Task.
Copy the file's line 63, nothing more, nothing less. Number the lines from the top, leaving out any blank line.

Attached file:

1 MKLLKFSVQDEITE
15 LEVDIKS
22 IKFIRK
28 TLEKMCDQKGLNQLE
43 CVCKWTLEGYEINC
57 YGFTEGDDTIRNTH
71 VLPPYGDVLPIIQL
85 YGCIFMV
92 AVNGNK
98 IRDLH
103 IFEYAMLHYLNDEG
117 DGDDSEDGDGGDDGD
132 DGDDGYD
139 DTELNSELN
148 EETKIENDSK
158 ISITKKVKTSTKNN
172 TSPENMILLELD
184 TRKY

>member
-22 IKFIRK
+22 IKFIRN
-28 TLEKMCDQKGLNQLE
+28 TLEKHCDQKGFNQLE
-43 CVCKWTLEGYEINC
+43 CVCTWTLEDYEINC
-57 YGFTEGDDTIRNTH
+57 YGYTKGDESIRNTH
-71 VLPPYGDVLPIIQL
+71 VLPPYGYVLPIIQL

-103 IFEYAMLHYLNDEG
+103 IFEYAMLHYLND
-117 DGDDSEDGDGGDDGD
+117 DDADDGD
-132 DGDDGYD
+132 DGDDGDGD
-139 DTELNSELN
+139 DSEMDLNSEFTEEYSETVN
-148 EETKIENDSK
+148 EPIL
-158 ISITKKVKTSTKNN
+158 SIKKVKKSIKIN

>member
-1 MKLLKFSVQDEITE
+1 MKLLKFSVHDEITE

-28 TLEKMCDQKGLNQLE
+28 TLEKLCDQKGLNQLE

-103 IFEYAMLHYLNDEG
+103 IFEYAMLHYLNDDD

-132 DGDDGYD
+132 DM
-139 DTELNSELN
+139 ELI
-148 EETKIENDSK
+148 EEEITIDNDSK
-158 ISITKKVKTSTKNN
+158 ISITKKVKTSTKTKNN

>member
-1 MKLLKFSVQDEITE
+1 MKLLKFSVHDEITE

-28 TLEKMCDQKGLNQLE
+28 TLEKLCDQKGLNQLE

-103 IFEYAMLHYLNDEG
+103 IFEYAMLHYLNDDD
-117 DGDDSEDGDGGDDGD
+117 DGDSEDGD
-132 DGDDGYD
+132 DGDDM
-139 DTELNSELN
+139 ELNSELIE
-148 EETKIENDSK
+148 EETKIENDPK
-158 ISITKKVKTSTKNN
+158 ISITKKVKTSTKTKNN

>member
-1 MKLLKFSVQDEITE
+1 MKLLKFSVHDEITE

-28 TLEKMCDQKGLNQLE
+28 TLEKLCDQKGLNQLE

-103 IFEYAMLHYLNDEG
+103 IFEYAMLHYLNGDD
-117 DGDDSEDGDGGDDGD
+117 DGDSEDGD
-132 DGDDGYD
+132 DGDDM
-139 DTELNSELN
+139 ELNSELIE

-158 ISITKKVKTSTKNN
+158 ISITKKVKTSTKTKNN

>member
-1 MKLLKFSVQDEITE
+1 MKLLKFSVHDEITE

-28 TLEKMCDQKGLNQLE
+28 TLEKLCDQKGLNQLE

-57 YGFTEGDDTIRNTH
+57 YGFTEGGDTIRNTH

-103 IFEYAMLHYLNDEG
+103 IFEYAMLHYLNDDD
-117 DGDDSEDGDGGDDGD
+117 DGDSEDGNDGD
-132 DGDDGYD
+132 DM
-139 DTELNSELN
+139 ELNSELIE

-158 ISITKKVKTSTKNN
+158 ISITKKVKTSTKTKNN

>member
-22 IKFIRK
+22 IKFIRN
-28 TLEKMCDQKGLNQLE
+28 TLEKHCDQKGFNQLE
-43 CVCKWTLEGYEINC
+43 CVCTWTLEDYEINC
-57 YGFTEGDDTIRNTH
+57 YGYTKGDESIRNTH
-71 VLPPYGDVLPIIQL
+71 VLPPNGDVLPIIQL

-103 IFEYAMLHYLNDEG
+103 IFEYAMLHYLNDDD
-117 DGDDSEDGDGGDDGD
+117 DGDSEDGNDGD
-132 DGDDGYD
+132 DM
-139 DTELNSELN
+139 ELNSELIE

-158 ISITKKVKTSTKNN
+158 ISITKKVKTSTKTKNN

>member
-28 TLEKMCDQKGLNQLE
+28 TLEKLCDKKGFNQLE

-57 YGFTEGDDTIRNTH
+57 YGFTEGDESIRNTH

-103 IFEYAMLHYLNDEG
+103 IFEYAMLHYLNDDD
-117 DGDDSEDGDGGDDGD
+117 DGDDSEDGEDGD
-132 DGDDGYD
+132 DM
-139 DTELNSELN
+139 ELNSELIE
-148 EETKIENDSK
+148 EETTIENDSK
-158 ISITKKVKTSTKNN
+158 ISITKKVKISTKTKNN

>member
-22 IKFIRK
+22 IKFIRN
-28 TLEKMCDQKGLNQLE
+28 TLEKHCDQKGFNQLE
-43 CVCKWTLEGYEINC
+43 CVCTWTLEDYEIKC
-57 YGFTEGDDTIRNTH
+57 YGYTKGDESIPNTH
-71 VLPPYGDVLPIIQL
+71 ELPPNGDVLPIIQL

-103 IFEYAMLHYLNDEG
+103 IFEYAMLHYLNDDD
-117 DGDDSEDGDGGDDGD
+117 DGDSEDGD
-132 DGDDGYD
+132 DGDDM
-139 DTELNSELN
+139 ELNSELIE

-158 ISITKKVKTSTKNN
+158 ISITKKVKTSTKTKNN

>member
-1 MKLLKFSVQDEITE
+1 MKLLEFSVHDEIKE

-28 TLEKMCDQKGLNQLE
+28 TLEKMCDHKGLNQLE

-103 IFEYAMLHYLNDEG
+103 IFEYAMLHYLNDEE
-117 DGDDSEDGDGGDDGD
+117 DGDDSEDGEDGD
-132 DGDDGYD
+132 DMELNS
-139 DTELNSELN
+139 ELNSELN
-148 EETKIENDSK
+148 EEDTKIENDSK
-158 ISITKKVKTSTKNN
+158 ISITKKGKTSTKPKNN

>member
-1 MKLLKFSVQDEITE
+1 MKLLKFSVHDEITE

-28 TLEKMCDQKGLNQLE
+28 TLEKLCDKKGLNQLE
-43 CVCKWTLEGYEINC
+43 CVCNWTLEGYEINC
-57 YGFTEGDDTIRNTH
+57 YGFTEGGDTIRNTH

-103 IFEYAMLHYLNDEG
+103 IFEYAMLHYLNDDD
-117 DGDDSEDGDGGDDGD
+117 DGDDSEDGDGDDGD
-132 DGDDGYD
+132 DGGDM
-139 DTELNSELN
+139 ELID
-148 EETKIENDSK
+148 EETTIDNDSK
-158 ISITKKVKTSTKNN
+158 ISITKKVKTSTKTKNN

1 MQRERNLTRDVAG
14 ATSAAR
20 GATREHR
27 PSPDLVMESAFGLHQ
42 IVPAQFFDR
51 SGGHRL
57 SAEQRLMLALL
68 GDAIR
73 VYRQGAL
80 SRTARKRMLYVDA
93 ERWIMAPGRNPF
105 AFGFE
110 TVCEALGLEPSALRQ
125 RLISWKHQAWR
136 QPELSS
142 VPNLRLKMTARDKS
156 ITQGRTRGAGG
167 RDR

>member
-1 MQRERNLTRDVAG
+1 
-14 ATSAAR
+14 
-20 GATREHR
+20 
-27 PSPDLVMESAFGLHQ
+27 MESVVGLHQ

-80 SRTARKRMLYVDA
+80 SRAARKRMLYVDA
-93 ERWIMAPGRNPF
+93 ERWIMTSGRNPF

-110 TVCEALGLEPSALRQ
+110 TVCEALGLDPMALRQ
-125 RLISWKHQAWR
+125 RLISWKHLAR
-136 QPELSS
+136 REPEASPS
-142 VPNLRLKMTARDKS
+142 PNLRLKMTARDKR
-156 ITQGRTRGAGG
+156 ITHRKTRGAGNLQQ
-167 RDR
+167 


+103 IFEYAMLHYLNDDD